The main conclusions and findings of this investigation
may be summarised as follows:-
(1) The Geophysical Megger Earth Tester is an admirable
machine for resistivity work. The only trouble experienced
was the entry of water into the generator during very wet
(2) With very thin vertical sheets the longitudinal traverse
gives a more positive and more easily recognised anomalous
(3) With thin vertical sheets the transverse traverse gives a better idea of the likely direction of the sheet.
(4) W- shaped resistivity curve is obtained from longitudinal
traverse over both conductors and insulators, but with the
former, the centre of the anomaly never rises above the country
(5) The problem of traversing over vertical sheets may be
solved by the theory of images. The resulting equations,
although complicated looking, may be solved by various short
(6) The types of curves obtained from longitudinal traverses
vary greatly according to the thickness of the sheet, there
being a typical curve for widths of sheet between integral
multiples of the electrode interval until the sheet becomes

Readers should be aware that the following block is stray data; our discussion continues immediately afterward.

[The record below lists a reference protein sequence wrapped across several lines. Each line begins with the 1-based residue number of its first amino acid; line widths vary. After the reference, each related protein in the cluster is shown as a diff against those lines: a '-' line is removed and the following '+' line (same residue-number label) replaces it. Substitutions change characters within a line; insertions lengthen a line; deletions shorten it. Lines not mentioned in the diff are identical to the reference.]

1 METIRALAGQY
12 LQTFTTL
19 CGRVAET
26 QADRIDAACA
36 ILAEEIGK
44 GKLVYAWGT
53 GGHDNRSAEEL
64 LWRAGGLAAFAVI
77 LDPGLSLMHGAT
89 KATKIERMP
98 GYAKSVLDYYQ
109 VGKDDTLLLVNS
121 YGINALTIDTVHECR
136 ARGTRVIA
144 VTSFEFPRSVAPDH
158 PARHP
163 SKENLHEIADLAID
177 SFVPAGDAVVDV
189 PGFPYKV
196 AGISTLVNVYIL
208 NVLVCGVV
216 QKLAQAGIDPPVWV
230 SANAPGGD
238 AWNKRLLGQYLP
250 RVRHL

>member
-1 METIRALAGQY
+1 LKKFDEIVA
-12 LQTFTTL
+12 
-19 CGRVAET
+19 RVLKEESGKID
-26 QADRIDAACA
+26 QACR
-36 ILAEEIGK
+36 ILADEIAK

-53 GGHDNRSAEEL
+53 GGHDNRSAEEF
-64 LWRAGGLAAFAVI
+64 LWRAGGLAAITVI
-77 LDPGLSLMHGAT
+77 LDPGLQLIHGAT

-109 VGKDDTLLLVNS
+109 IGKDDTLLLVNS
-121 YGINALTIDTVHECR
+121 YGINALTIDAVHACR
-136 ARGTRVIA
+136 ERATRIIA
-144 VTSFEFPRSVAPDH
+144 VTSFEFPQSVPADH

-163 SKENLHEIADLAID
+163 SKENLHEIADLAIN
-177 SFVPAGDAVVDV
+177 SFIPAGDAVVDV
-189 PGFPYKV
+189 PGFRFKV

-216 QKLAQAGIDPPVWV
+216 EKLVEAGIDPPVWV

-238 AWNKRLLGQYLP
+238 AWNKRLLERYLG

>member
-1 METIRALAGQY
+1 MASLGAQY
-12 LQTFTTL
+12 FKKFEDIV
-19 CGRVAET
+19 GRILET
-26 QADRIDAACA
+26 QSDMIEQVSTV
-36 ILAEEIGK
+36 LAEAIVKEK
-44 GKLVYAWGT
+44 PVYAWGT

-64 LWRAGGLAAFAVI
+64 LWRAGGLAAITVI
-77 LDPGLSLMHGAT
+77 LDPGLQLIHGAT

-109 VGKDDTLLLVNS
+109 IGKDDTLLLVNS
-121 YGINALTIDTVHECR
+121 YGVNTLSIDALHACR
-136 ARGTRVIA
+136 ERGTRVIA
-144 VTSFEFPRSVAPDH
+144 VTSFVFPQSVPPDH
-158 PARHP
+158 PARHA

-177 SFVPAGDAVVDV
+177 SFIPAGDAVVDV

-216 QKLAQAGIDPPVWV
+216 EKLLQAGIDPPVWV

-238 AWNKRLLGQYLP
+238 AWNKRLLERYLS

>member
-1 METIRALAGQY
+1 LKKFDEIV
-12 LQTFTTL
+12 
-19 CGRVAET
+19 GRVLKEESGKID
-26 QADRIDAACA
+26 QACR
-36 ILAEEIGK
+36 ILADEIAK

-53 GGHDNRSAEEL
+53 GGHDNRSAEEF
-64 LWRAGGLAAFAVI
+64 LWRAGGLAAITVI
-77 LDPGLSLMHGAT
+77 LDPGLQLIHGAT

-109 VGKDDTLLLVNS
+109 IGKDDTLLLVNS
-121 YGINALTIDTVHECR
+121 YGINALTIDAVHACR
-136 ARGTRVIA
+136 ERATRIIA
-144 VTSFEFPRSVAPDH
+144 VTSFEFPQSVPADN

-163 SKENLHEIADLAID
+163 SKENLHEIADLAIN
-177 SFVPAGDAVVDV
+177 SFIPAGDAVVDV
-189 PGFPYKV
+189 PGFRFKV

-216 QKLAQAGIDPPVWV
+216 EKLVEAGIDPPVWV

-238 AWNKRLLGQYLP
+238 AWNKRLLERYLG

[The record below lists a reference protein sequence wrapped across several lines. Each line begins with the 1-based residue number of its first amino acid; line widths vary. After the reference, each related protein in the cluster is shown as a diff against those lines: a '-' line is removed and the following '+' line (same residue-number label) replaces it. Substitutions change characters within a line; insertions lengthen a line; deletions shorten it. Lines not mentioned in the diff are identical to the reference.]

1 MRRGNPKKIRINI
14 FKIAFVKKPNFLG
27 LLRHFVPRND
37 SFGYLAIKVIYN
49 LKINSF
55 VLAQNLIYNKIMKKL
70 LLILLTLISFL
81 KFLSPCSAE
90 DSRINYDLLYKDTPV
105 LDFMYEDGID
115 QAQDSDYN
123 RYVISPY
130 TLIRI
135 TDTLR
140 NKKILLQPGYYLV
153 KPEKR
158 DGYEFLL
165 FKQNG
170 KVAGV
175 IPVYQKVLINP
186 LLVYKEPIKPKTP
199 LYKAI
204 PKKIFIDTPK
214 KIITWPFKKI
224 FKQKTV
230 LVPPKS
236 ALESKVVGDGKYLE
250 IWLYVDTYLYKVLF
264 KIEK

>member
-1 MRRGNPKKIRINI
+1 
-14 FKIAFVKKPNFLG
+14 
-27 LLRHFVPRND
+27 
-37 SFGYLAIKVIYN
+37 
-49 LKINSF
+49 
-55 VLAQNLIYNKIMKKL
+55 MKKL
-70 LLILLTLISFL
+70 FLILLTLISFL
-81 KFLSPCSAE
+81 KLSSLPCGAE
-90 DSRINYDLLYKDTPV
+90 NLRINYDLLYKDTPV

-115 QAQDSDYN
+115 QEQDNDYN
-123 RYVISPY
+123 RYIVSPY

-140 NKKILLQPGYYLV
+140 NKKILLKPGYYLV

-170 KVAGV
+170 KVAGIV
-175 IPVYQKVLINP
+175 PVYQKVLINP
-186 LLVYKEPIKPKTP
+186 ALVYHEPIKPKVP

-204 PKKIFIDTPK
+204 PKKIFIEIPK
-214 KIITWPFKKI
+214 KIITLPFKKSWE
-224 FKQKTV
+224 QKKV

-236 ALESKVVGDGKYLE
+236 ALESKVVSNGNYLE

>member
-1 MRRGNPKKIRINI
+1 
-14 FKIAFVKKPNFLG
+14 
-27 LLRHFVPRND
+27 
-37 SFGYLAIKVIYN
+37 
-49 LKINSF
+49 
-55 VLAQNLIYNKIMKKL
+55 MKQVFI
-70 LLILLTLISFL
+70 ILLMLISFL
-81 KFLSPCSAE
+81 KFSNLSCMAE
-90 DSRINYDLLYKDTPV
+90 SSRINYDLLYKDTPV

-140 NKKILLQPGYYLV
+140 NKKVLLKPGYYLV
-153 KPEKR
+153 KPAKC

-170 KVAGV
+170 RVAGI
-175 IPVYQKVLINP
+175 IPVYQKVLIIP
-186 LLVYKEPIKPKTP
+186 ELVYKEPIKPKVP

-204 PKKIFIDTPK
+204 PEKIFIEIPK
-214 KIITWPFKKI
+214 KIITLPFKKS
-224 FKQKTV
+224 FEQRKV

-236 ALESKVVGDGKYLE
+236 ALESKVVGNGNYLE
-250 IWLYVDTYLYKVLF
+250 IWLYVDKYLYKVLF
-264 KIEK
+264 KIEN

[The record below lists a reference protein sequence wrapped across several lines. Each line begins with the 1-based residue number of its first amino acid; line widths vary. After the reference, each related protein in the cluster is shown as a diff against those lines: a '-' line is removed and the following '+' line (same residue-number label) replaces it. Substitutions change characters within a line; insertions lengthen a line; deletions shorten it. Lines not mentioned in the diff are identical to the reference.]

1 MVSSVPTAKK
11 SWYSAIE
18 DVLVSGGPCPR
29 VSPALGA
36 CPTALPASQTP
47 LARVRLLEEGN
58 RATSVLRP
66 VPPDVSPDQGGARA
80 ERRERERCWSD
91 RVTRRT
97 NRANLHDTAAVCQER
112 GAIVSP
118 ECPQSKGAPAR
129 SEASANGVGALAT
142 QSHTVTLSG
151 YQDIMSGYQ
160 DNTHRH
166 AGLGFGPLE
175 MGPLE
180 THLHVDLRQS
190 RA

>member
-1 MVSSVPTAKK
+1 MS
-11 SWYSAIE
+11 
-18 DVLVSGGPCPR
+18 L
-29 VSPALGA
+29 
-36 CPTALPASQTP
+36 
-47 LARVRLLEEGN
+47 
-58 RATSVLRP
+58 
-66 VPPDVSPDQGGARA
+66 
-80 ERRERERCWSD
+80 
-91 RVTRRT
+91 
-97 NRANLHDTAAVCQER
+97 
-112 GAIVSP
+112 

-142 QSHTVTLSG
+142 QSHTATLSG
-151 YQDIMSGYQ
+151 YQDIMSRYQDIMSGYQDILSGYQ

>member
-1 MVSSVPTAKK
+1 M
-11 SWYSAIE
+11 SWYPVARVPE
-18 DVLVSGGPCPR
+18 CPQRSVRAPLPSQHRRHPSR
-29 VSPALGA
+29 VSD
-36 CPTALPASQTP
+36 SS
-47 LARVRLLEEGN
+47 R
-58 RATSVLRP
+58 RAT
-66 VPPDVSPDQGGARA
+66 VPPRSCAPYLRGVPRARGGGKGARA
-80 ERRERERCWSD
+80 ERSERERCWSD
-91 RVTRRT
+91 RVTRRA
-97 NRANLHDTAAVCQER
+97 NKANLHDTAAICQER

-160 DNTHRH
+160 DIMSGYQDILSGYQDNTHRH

wider than the whole electrode spread. These curves should
be valuable in the interpretation of vertical bodies with wide
extension along the strike such as dykes, fault planes or zones
and highly dipping strata.
(7) Transverse traverses over thin insulating sheets yield a
double peaked apparent resistivity curve. This soon gives way
to a single peak as the sheet width increases. The converse,
i.e. double and single troughs, is found over conductors.
(8) The problem of traverses over inclined sheets cannot be
solved by the theory of images, but type curves can be obtained
from laboratory experiments.
(9) Buried sheets yield similar but more rounded and less
evident curves as the depth of cover increases.
(10) The method of traversing can often prove valuable in the
field in the location and exploration of faults, dykes and
buried channels. Shallow underground fires may also be within
(11) Two -layer problems are best_-solved by Tagg's method.
Moore's method of cumulative resistivity curves cannot be held
(12) The effect of lateral variations in resistivity on depth
probes can be investigated by the theory of images, and can
often be recognised in the field curves. Expanding probes
crossing an interposed sheet of different resistivity will
yield resistivity -depth curves with recognisable discontinuities. Depth probes parallel to the strike of such a sheet
yield curves similar to those of two or three horizontal layers
and great care will be required in their interpretation and